news:[email protected]...
    > Are cyclists permitted to ride Bridleways? The HC doesn't
    > say, although it does say that horse-riders shouldn't use
    > Cycle tracks :)
    >
    > --
    > Chris
    >
    You can certainly use bridleways on a bike.

    What always amuses me is the track that goes through Cadbury
    Camp, south of Bristol, labelled "bridalway".

    Not sure if you're entitled to use it unless recently
    married!
     
  13. > The A720, I was aware of. Which parts of the A1 (It
    > sometimes forms part of my route into work!)?

    The bit of the A1 between the A720 junction and Dunbar
    (including the newly opened bit) is a special road and is
    therefore effectively subjected to motorway regulations (but
    not quite - things like speed limits for HGVs etc. I think
    will be the same as that for a bog-standard A-road dual
    carriageway). There are only one or two other "secret
    motorways" around - parts of the A55 in North Wales are also
    subjected to special road regulations.

    As far as I know - all other special roads are classified as
    motorways (all motorways must be special roads)
     
  14. Just Zis Guy

    Just Zis Guy Guest

    On Tue, 4 May 2004 16:13:52 +0100, "Ambrose Nankivell"
    <[email protected]> wrote in message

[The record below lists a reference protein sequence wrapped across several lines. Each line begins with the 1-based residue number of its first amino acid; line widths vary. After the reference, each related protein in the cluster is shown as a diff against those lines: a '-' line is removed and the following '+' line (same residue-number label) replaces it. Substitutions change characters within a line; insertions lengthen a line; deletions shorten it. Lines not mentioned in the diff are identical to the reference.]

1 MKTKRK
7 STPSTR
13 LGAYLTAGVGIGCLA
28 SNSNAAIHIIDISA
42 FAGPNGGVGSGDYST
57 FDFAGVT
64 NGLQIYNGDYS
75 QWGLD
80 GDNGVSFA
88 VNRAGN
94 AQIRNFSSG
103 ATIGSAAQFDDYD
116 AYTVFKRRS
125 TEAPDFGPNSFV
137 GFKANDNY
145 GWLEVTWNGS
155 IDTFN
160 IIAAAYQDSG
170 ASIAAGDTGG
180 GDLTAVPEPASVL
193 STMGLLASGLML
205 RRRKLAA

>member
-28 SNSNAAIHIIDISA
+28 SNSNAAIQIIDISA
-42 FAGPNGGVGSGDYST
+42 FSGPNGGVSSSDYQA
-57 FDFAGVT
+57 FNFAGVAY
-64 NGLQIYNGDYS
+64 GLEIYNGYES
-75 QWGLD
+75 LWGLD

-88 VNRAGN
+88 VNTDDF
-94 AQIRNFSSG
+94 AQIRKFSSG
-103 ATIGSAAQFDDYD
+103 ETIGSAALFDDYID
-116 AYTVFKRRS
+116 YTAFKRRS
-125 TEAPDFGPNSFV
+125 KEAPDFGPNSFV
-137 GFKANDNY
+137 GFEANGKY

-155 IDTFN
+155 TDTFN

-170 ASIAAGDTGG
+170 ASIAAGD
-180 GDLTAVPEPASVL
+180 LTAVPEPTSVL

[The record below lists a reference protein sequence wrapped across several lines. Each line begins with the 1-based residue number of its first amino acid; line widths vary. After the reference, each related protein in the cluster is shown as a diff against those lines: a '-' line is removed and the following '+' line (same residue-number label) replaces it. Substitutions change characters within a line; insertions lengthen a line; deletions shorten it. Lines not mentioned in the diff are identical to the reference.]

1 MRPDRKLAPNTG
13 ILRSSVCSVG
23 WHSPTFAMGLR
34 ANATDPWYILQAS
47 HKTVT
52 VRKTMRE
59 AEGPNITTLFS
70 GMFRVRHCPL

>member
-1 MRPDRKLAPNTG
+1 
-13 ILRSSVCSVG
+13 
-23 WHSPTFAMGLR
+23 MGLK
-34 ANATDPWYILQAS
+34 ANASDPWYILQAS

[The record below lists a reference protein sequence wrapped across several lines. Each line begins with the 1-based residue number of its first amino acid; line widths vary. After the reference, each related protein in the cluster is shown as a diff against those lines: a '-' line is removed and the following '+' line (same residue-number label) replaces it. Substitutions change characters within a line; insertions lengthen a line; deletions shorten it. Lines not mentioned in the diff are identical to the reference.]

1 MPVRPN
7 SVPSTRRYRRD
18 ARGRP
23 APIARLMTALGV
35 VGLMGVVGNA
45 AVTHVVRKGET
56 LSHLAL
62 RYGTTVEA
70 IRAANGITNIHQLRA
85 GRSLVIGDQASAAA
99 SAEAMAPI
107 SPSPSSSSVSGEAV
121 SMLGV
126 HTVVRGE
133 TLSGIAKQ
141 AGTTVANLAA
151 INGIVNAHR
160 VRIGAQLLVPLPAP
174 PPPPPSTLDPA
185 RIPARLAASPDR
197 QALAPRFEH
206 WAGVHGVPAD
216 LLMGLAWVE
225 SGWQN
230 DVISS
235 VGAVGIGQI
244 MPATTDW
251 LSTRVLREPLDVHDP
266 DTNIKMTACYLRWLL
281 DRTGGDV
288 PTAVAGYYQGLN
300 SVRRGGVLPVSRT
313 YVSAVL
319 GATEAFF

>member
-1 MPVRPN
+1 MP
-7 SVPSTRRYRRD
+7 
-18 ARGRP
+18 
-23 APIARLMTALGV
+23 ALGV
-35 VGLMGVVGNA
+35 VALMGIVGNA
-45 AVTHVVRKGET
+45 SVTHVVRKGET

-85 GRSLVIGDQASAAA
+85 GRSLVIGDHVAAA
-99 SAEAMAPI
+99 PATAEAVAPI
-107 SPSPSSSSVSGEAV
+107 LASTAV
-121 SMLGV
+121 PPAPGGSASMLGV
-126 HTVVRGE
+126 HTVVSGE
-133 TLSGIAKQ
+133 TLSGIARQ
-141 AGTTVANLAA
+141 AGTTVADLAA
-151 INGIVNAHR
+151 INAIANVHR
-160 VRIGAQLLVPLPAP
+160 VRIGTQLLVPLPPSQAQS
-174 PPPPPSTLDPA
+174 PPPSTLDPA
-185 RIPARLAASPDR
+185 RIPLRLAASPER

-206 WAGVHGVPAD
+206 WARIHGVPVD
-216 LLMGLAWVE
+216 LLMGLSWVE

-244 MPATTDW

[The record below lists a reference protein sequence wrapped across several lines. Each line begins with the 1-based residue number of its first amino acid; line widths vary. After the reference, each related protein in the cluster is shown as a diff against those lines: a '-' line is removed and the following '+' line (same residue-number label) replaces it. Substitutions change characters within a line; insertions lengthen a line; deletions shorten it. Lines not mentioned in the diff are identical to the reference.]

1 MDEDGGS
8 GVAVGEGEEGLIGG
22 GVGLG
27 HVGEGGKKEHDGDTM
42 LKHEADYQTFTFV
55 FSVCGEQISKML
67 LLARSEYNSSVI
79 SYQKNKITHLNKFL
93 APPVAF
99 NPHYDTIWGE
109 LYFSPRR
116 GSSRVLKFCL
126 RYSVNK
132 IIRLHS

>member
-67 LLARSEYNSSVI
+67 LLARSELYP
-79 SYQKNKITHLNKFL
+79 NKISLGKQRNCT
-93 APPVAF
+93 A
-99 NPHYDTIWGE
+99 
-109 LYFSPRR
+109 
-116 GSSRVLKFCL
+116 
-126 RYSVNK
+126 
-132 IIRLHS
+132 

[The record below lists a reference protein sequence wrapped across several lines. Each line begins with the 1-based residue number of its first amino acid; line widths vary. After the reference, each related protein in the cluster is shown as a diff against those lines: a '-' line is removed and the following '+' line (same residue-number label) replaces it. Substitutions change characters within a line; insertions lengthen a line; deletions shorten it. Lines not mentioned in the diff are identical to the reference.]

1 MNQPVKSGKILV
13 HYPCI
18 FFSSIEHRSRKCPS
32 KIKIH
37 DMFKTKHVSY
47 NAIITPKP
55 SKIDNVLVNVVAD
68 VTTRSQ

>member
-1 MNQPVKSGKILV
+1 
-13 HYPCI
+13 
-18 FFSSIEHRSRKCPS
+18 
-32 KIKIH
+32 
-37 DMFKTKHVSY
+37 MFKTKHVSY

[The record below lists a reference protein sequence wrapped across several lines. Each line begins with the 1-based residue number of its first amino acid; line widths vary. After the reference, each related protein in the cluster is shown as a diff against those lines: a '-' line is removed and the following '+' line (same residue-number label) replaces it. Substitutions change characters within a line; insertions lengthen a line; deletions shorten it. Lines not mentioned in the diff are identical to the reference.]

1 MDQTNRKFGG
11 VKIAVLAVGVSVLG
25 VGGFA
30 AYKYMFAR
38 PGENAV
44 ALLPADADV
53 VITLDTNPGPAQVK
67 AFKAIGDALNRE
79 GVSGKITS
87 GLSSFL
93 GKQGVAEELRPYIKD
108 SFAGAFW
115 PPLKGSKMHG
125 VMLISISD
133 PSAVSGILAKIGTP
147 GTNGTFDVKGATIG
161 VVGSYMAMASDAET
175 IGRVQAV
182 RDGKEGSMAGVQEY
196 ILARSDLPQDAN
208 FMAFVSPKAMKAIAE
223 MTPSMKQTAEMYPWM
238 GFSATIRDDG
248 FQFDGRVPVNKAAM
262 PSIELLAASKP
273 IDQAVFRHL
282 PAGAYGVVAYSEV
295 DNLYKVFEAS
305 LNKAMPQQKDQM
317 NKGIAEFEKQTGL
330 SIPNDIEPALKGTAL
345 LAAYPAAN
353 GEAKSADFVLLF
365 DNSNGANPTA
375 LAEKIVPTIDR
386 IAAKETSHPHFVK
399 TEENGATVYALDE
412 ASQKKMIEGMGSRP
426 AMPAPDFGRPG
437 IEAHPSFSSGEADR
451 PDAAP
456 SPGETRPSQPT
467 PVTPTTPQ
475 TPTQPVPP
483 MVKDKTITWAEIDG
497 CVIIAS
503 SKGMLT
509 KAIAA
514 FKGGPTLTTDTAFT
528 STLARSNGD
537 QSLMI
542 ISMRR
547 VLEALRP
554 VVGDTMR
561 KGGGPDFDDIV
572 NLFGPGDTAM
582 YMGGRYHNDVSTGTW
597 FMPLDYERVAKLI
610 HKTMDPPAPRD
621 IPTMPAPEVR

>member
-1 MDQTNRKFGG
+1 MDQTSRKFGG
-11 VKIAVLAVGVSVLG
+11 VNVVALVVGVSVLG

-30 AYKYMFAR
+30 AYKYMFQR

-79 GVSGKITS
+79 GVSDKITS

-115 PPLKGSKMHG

<[email protected]>:

    >Nothing like a good old bit of URC pedantry

    The URC theme tune:

    <mancini> Pedant Pedant Pedant pedant pedant... </mancini>

    Guy
    --
    May contain traces of irony. Contents liable to settle after posting.
    http://www.chapmancentral.co.uk

    88% of helmet statistics are made up, 65% of them at Washington University
     
  15. Carol Hague

    Carol Hague Guest

    Simon Brooke <[email protected]> wrote:

    >
    > Certainly is. In Scotland, with a very few restrictions
    > (the most significant one being you can't go through the
    > curtilage of someone's home)

    I read that as "cartilage" and thought "ouch!"

    --
    Carol "Follow that chariot!" - Meg, Xena, Warrior Princess
     
  16. Dave Kahn

    Dave Kahn Guest

    "Just zis Guy, you know?" <outlook.bu[email protected]> wrote in message news:<[email protected]>...
    > On Tue, 4 May 2004 16:13:52 +0100, "Ambrose Nankivell"
    > <[email protected]> wrote in
    > message <[email protected]>:
    >
    > >Nothing like a good old bit of URC pedantry
    >
    > The URC theme tune:
    >
    > <mancini> Pedant Pedant Pedant pedant pedant... </mancini>

    Ah, the Durham song. As in "Where does the Pink
    Panther live?"

    --
    Dave...
     
  17. Carol Hague

    Carol Hague Guest

    burt <[email protected]> wrote:

    > What always amuses me is the track that goes through
    > Cadbury Camp, south of Bristol, labelled "bridalway".
    >
    > Not sure if you're entitled to use it unless recently
    > married!

    Conversely, there's a shop in Hull advertising "bridle
    wear".

    I *think* they sell wedding dresses, but I've never had the
    nerve to check....

    --
    Carol "Follow that chariot!" - Meg, Xena, Warrior Princess